Submit solution

Points:
12

Time limit:
2.5s

Memory limit:
64M

Problem type

Allowed languages

ALGOL 68, Assembly, Brain****, C, C++, COBOL, Forth, Fortran, Java, Lua, Text, Turing

. In fact, he will give problems involving addition of -digit numbers as punishment. However, is once again on top — he has promised you a "reward" if you help him again. You suspect it might not be anything more than 12 points, but you still have your hopes up...

's teacher realized that he was cheating, and was using the code you wrote to save his marks. So, the math teacher decided that he will mess up your program by using numbers larger than#### Input Specification

The first line will contain an integer , the number of addition problems needs to do. The next lines will each contain two space-separated integers with up to digits in decimal, the two integers needs to add. will never be greater than .

**Warning:** the test cases are a lot harder than the sample.

#### Output Specification

Output lines, the solutions to the addition problems in order.

#### Sample Input

```
4
1 1
226077045628835347875 -572260769919042128358
-803119834418378628674 236083700054616110639
-435599336891761067707 451767479989987922363
```

#### Sample Output

```
2
-346183724290206780483
-567036134363762518035
16168143098226854656
```

## Comments

No Big integer = pain

The goal is to implement your own version of the biginteger class.

I'm pretty sure half the top solutions are just bigint classes copied and pasted from other sources. Like, if it was written just for this problem, why would they implement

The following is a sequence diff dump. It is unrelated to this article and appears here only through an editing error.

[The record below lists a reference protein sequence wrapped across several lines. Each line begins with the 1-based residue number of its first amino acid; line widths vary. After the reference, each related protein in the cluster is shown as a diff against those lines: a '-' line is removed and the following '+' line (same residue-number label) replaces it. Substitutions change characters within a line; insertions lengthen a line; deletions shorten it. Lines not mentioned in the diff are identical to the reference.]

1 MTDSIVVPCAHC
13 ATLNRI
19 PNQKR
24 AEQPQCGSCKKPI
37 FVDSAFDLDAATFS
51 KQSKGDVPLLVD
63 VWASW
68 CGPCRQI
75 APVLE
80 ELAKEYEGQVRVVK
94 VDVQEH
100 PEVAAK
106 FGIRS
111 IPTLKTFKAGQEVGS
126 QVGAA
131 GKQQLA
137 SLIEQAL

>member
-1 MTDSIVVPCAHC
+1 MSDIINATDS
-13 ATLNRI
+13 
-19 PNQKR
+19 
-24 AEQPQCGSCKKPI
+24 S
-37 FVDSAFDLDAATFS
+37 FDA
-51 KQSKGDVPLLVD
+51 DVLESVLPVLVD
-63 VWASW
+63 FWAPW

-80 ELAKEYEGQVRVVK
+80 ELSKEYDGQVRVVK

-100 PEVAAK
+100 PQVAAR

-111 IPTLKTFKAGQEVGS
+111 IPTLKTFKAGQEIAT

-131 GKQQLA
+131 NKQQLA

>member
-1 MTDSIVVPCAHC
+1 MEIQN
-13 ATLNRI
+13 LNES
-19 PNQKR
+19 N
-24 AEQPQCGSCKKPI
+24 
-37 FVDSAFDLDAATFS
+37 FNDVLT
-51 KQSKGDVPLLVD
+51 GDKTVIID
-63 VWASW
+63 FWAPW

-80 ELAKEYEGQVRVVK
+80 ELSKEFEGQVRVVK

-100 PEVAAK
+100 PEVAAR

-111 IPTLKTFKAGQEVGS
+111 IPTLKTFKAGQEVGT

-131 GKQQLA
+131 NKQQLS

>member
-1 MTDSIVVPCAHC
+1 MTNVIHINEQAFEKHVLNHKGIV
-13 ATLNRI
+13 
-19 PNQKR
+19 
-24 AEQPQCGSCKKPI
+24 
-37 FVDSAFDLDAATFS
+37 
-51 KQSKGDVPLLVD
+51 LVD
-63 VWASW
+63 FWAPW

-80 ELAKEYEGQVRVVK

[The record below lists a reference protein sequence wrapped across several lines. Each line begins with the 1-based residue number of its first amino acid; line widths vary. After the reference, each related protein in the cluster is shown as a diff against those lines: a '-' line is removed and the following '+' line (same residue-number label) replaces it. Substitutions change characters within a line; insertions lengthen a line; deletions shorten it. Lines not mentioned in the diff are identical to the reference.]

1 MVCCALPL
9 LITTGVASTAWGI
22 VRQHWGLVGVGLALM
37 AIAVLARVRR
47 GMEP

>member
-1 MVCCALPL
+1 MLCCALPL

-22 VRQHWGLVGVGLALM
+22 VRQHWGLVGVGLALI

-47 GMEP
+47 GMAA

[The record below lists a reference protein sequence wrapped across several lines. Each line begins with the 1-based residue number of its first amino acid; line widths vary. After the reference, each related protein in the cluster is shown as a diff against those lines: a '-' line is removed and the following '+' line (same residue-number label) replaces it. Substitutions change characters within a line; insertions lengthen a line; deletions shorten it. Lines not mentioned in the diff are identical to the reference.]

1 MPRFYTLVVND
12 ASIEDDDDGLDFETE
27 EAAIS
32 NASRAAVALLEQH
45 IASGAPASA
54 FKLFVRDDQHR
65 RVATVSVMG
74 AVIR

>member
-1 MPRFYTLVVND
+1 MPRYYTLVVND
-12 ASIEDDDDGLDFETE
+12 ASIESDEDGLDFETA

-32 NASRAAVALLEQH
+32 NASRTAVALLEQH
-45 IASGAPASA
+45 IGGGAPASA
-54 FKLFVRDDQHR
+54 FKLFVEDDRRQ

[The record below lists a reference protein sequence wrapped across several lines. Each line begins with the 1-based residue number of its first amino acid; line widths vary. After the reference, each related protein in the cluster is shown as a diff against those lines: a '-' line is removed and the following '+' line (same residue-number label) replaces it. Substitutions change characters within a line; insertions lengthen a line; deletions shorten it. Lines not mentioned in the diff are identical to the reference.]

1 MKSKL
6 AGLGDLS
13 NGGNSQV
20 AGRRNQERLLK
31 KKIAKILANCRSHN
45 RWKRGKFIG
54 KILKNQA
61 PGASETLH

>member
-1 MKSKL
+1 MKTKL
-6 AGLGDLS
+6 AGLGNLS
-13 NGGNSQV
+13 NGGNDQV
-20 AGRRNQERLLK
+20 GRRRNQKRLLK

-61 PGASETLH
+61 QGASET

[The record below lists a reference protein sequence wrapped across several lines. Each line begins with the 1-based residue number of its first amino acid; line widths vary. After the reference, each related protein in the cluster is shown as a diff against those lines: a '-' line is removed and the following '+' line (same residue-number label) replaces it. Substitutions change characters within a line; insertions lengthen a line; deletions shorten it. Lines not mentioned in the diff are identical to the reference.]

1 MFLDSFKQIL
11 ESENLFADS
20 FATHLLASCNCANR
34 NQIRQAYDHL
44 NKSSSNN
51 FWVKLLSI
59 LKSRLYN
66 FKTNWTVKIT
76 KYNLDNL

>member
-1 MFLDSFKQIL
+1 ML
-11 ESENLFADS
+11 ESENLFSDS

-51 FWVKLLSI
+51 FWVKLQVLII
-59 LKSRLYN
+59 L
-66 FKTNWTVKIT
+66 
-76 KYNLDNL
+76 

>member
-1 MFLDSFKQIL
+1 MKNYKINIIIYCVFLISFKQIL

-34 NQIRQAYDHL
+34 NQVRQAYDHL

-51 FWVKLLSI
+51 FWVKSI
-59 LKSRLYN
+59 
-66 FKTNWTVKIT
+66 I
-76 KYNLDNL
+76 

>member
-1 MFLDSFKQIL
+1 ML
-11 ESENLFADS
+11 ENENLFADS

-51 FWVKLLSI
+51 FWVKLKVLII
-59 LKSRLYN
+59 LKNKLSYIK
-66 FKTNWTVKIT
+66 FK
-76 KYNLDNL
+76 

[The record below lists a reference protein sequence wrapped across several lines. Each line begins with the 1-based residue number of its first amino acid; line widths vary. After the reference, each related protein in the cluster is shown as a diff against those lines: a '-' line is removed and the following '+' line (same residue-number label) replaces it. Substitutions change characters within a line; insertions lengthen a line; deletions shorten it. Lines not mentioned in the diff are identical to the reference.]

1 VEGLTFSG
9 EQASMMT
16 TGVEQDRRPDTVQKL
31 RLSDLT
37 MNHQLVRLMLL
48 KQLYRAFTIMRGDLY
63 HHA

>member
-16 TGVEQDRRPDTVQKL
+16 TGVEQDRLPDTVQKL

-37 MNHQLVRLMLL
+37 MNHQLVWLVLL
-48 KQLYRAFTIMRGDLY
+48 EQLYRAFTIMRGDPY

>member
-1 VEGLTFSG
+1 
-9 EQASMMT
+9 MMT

`abs`

, and never use it? Ormultiply?This comment is hidden due to too much negative feedback. Show it anyway.

String ans = "This is " + "slow";

Why is BF not an allowed language for this question?

The only practical way to solve even the original "A Plus B" in BF would require you to implement your own algorithm for addition of arbitrary-length integers.

BF has been enabled.

This comment is hidden due to too much negative feedback. Show it anyway.

BigInteger is disabled

Not sure why I'm WA on two cases. On case #2, the input is

`7808787 -2084742`

, and it WA because it's outputting 5403285 (wrong), but when I run the same input locally, it outputs 5724045 (right). I have no idea why this is happening. I thought it was because some variables weren't being reset, but all of the variables used in calculations are local. Any ideas?This comment is hidden due to too much negative feedback. Show it anyway.

Unfortunately, using a double is not sufficient enough (nor accurate enough) to store a digit number. Try finding another way you can store the digits (it may involve creating your own data structure).

coughcoughstringcoughcoughCan someone tell me what I'm doing wrong? Or at least give a case to test?

try

Can the two integers have leading zeros?

No

This comment is hidden due to too much negative feedback. Show it anyway.

The difficulty of this in Python is the same as the regular aplusb (i.e. not worth 12 points).

This comment is hidden due to too much negative feedback. Show it anyway.

Because copy/pasting code from Java's

`BigInteger`

implementation was never intended as a correct solution to this problem.`BigInteger`

isexplicitlydisallowed, so why would copypasta of it be any different?Java is now allowed for this problem, though use of the

`BigInteger`

and`BigDecimal`

classes is disallowed.Thanks!